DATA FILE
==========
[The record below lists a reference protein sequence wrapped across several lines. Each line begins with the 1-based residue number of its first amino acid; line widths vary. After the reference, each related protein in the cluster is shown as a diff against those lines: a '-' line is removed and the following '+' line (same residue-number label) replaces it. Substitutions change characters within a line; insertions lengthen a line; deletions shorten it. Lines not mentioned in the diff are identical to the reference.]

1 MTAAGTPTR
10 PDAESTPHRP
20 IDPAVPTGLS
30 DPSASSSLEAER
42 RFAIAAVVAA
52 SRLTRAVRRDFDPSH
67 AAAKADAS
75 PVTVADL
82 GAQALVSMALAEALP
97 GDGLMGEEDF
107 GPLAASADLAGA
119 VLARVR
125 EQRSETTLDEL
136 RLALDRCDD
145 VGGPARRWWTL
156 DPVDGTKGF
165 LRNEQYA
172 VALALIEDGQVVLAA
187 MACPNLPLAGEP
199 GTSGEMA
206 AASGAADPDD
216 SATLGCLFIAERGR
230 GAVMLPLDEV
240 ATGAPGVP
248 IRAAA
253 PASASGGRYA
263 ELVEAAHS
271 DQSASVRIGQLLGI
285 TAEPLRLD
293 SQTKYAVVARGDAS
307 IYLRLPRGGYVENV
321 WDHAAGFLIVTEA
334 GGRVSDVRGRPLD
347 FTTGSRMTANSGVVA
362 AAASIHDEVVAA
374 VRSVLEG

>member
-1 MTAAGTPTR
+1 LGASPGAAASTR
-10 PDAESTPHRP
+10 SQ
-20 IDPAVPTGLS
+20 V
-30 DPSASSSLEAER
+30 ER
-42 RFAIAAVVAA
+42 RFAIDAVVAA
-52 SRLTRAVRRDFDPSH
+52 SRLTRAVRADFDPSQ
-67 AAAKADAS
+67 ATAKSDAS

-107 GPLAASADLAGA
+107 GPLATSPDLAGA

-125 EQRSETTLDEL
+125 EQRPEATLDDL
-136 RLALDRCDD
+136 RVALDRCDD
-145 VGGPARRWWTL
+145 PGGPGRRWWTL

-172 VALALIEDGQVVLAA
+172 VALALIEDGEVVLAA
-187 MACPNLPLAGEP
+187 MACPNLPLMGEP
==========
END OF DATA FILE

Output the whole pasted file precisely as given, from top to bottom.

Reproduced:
[The record below lists a reference protein sequence wrapped across several lines. Each line begins with the 1-based residue number of its first amino acid; line widths vary. After the reference, each related protein in the cluster is shown as a diff against those lines: a '-' line is removed and the following '+' line (same residue-number label) replaces it. Substitutions change characters within a line; insertions lengthen a line; deletions shorten it. Lines not mentioned in the diff are identical to the reference.]

1 MTAAGTPTR
10 PDAESTPHRP
20 IDPAVPTGLS
30 DPSASSSLEAER
42 RFAIAAVVAA
52 SRLTRAVRRDFDPSH
67 AAAKADAS
75 PVTVADL
82 GAQALVSMALAEALP
97 GDGLMGEEDF
107 GPLAASADLAGA
119 VLARVR
125 EQRSETTLDEL
136 RLALDRCDD
145 VGGPARRWWTL
156 DPVDGTKGF
165 LRNEQYA
172 VALALIEDGQVVLAA
187 MACPNLPLAGEP
199 GTSGEMA
206 AASGAADPDD
216 SATLGCLFIAERGR
230 GAVMLPLDEV
240 ATGAPGVP
248 IRAAA
253 PASASGGRYA
263 ELVEAAHS
271 DQSASVRIGQLLGI
285 TAEPLRLD
293 SQTKYAVVARGDAS
307 IYLRLPRGGYVENV
321 WDHAAGFLIVTEA
334 GGRVSDVRGRPLD
347 FTTGSRMTANSGVVA
362 AAASIHDEVVAA
374 VRSVLEG

>member
-1 MTAAGTPTR
+1 LGASPGAAASTR
-10 PDAESTPHRP
+10 SQ
-20 IDPAVPTGLS
+20 V
-30 DPSASSSLEAER
+30 ER
-42 RFAIAAVVAA
+42 RFAIDAVVAA
-52 SRLTRAVRRDFDPSH
+52 SRLTRAVRADFDPSQ
-67 AAAKADAS
+67 ATAKSDAS

-107 GPLAASADLAGA
+107 GPLATSPDLAGA

-125 EQRSETTLDEL
+125 EQRPEATLDDL
-136 RLALDRCDD
+136 RVALDRCDD
-145 VGGPARRWWTL
+145 PGGPGRRWWTL

-172 VALALIEDGQVVLAA
+172 VALALIEDGEVVLAA
-187 MACPNLPLAGEP
+187 MACPNLPLMGEP